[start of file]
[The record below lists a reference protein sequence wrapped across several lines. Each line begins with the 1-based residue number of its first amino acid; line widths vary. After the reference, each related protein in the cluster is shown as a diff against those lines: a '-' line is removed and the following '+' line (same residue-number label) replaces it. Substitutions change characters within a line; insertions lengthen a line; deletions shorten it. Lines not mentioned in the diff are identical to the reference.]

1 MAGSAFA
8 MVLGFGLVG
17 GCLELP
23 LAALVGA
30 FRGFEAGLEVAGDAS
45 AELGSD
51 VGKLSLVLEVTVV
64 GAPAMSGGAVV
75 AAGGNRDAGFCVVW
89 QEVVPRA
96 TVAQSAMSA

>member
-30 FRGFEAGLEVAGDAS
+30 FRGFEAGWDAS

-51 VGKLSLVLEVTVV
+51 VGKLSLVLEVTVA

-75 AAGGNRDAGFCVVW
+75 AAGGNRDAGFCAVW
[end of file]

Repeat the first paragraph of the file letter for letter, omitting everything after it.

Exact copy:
[The record below lists a reference protein sequence wrapped across several lines. Each line begins with the 1-based residue number of its first amino acid; line widths vary. After the reference, each related protein in the cluster is shown as a diff against those lines: a '-' line is removed and the following '+' line (same residue-number label) replaces it. Substitutions change characters within a line; insertions lengthen a line; deletions shorten it. Lines not mentioned in the diff are identical to the reference.]